Is Music Dead?

Is Music Dead?

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As a stretch of wild and secret country, with strange and eerie chasms, neighbored by sunlit meadows.

As an event which has filled us with terror and dread, you have put a rainbow in the sky. 

–from the opera by Gustav Mahler


Without Elvis, none of us could have made it.  –Buddy Holly

In 1988 a German musicologist walked up to American composer David Cope, exclaimed, “Musik ist tot!” (dead) and tried to punch him in the nose. Seven years earlier Cope—the author of more than seventy published compositions, and a professor at the University of California at Santa Cruz—had invented a form of artificial intelligence that could emulate the great composers. It was called Experiments in Musical Intelligence (EMI), and its elegant computer code was able to analyze and then steal the style of Beethoven, Mozart, Bach, Chopin, Mahler-all the towering artists-and write fakes that fooled experts. Kala Pierson, an audience member at a 1999 EMI concert at the Eastman School of Music, recalled the response of the faculty and students: “I’ve never seen so many composers shocked out of their smug complacency in one fell swoop.”

Last June, MIT press published Cope’s 500-page tome, Virtual Music: Computer Synthesis of Musical Style. It includes chapters by scientists like Daniel Dennett, Douglas Hofstadter, musicologists like Eleanor Selfridge-Field and Jonathan Berger, along with scores by the program and a CD. Hofstadter says bluntly, “EMI should earn its place as one of the most significant adventures of the twentieth century.” But he adds that he’s deeply troubled by the program: “Is a composer’s soul irrelevant to the music?  I’m not saying it is, but if so … that would be for me an absolute tragedy.  Some of my favorite composers are Chopin, Bach and Faure. If such minds of infinite subtlety and complexity and emotional depth could be trivialized by a small chip, it would destroy my sense of what humanity is about.” Others, like Berger, argue that the essence of creativity lies in the act of listening, not composing: “I maintain that creativity is in the ear of the beholder.”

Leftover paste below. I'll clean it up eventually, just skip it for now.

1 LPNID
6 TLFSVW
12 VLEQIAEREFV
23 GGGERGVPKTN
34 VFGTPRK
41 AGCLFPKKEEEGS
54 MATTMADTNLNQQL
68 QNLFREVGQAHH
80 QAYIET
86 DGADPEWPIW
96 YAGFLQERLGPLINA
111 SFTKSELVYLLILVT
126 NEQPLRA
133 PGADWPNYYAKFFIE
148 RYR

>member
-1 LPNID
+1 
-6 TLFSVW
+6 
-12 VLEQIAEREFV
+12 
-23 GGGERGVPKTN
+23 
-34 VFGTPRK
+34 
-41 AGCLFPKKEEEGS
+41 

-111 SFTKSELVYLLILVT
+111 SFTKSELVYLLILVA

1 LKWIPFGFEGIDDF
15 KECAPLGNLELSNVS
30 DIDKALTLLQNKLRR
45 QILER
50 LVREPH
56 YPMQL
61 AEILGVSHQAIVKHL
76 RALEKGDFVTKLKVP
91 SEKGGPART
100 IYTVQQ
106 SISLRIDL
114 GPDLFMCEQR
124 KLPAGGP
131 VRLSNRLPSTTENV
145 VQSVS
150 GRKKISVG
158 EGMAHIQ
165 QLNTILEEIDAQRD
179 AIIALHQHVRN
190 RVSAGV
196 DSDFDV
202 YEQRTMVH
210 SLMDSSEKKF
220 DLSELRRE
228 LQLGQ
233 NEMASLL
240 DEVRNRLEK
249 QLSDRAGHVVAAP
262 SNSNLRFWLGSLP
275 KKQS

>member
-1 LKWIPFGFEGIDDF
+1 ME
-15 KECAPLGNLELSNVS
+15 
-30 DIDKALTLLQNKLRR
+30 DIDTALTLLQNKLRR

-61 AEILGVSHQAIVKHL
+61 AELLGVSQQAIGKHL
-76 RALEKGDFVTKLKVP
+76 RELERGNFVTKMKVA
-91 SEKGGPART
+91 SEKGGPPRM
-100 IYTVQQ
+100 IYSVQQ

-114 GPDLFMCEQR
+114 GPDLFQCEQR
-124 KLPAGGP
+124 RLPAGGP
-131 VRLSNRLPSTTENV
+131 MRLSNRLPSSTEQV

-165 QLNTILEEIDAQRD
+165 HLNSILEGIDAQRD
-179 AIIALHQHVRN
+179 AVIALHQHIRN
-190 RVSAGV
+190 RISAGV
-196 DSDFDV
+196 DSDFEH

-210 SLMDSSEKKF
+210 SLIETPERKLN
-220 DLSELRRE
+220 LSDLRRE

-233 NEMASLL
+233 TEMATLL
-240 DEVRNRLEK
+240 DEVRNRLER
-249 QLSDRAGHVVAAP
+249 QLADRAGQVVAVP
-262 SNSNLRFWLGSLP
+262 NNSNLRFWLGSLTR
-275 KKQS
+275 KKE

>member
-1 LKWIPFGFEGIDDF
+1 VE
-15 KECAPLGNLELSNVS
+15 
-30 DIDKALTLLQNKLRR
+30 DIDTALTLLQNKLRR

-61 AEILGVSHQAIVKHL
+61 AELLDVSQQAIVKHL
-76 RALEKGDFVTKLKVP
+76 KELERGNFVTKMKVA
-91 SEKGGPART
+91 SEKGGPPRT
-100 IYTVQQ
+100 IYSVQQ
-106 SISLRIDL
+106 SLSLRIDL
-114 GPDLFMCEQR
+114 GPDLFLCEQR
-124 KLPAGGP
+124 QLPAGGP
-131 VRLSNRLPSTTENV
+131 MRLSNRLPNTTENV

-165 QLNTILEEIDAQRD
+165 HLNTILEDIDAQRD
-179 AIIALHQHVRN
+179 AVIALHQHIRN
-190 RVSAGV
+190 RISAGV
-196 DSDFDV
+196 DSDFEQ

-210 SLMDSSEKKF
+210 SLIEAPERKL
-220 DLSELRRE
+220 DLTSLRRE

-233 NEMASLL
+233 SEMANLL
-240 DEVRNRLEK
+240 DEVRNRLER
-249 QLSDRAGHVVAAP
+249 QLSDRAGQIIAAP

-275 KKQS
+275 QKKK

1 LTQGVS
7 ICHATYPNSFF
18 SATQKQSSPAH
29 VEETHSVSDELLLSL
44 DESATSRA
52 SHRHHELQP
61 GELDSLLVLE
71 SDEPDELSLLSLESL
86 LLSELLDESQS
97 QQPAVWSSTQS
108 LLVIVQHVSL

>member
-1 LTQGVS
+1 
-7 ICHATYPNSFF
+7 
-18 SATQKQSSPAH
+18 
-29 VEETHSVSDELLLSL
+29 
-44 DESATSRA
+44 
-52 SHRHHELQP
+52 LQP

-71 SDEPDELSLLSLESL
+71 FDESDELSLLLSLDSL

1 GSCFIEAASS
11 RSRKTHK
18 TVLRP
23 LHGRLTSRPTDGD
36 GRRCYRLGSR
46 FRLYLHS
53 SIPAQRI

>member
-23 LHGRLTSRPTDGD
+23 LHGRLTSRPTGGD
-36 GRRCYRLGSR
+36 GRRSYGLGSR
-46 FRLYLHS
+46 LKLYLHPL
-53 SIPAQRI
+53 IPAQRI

Many listeners are initially offended by EMI, notes Cope, but over time they mellow and even become fascinated. Last spring his university’s orchestra performed an EMI-crafted Brandenburg concerto. “The audience really liked it. Four years earlier we’d performed an EMI Mozart and the response had been extremely hostile. This time I couldn’t generate any hostility in the question and answer period afterwards. I finally started asking myself insulting questions!” Now Cope plans to debut a Mahler opera crafted by EMI, beginning with six arias performed next March, again by the university orchestra. Mahler himself never wrote a complete opera. “I created a libretto from Mahler’s colorful letters,” says Cope, “and EMI wrote the music, a 3 hour and 45 minute grand opera. I love the piece.”